first_imgAdani’s Tax-Supported Mine and Port Expansion on Thin Ice FacebookTwitterLinkedInEmailPrint分享Australian National Herald:An investigation by the ABC’s Four Corners programme has uncovered previously unknown tax haven ties for Adani Group’s Australian operations, with key assets ultimately owned in the British Virgin Islands.“Adani Group has promised a $22 billion windfall in taxes and mining royalty payments for Australia over the life of the giant Carmichael coal mine it has been given approval to build in outback Queensland,” the report said and added, “but experts say an opaque web of companies and trusts behind its Australian assets gives it ample opportunity to minimise the tax it pays.”“Adani has put in place multiple ways in which they can minimise the amount of tax they pay in Australia, and maximise the amount of profits if they choose in Caribbean tax havens,” the report quoted Adam Walters, research director at the consultancy Energy and Resource Insights.In what counts for a double whammy, the Adani Group’s entire A$3.5 billion ( ₹178 billion) debt-funded ‘investment’ in Australia is gravely at risk, the US-based Institute for Energy Economics and Financial Analysis (IEEFA) said on Monday.In a new report, it details how Adani’s Abbot Point Coal Terminal has excessive financial leverage, negative shareholders equity and runs the risk of becoming a stranded asset if Adani’s Carmichael mine does not get a $1 billion Australian subsidy.The Abbot Point Coal Terminal is due for a $1.5 billion debt refinancing next year and a cumulative debt refinancing of $2.11 billion by 2020.Currently, operating at just over 50 per cent capacity, the Abbot Point Coal Terminal needs the Carmichael mine to fill the gap created as its current take-or-pay contracts progressively expire.”Securing this refinancing is going to be a real challenge, not the least because the port value has been tied to the success of the Carmichael coal mine proposal which is itself yet to secure funding and which the ‘big four’ Australian banks have refused to touch,” an official statement quoting report co-author Tim Buckley said.Buckley’s the IEEFA’s Director of Energy Finance Studies, Australasia.“The potential for a loss of up to $1.5bn on any decision to walk away from Carmichael mine and rail proposal, explains why the Adani Group has been so focused on securing Australian tax payers money and royalty holidays to subsidise his loss making ventures,’ he said.“To the extent able to be analysed from Australian Securities and Investments Commission records, Adani’s entire mine, rail and port operation in Australia looks to be 100 per cent debt financed and shareholders funds now tally an unprecedented, negative $458 million combined. The value at stake for the Adani Group’s Carmichael mine proposal is far bigger than previously understood,” Buckley added.Whilst Adani continues to search for overseas project funding, the report, “House of Cards: The Escalating Financial Risk of Adani’s Abbot Point Coal Terminal”, the report traces events that make the Carmichael project an even greater financial risk.The events include Adani’s major proposed off-take coal customer, Adani Power Ltd’s 4.6 GW power plant at Mundra in Gujarat, is financially distressed and its equity is for sale for just ₹1 but has no buyers so far.India’s thermal coal imports have continued the downward trend of the last two years and are down 13 per cent year-to-date in 2017 compared to the prior year.And, in the light of new solar infrastructure projects delivering electricity at prices now 20 per cent below many Indian thermal power plant tariffs, financial analysts don’t see any imported coal demand to justify more expensive seaborne supplies.More: Adani, uncovers unknown tax havens Australian media investigates Adani, uncovers unknown tax havensAustralian Associated Press:India’s former environment minister says he’s appalled by Australia’s decision to approve Adani’s new coal mine in Queensland, and has questioned the Indian miner’s environmental track record.Jairam Ramesh has told the ABC the mine will threaten the survival of the Great Barrier Reef, and Adani’s history in environmental management in India “leaves a lot to be desired”.“There’s no reason for me to believe that Adani would be a responsible environmental player globally,” he’s told the broadcaster’s Four Corners program.Mr Ramesh said the federal and Queensland governments had not properly looked at the Adani Group’s environmental and financial conduct in India before approving the thermal coal mine in the Galilee Basin.However, Queensland Premier Annastacia Palaszczuk on Monday reiterated strict environmental controls were in place.“We stopped the dumping of dredge spoil in the Great Barrier Reef,” she told reporters.“We have made sure that strict environmental conditions are attached.”The concerns over Adani’s track record come at the release of new analysis by The Institute for Energy Economics and Financial Analysis, which details extensive financial risks to the project.The Abbot Point Coal Terminal, which is leased to Adani by the federal government, is due for a $1.5 billion debt refinancing next year and a cumulative debt refinancing of $2.11 billion by 2020.“Securing this refinancing is going to be a real challenge … because the port value has been tied to the success of the Carmichael coal mine proposal which is itself yet to secure funding,” said Tim Buckley, IEEFA’s director of energy finance studies, Australasia.Former Indian minister appalled by AdaniEconomic Times of India:Adani group’s Abbot Point Coal Terminal in Australia faces the risk of becoming a stranded asset if its proposed Carmichael mine fails to get 1 billion Australian dollar (AUD) subsidy, according to a report by US- based institute IEEFA. The Institute for Energy Economics and Financial Analysis (IEEFA), which conducts research and analyses on financial and economic issues related to energy and environment, has found that Adanis’ Abbot Point Coal Terminal (AAPCT) is excessively leveraged and promises negative shareholders equity. The Abbot Point terminal, IEEFA said, also “runs the risk of becoming a stranded asset if Adani’s proposed Carmichael mine does not get the AUD 1 billion Australian taxpayer subsidy it seeks.” The IEEFA further said the analysis finds more broadly that “Adani’s entire AUD 3.5 billion debt-funded investment in Australia is at grave risk.” More: Adanis’ Abbot Point Coal Terminal at risk of becoming stranded asset: Reportlast_img read more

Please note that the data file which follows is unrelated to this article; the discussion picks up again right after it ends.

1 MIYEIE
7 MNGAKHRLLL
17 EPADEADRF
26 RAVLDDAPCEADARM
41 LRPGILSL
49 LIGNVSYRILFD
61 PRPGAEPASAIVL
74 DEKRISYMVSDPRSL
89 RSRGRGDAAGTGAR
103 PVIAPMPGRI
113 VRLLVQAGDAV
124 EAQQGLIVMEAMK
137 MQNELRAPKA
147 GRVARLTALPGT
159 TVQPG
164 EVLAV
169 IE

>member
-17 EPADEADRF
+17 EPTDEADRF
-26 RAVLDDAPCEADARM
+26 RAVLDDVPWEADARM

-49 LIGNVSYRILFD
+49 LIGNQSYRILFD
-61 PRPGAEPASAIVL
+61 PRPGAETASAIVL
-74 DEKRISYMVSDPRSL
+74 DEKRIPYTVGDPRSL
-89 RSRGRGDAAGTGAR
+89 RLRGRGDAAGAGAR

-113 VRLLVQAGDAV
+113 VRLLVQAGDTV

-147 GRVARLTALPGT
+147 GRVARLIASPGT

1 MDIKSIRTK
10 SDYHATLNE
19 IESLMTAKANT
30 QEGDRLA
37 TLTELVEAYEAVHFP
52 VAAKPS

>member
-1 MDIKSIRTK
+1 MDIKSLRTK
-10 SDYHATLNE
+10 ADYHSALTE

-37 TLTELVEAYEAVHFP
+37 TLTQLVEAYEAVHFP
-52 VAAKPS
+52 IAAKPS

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EDP’s U.S. wind, solar assets may spark bidding war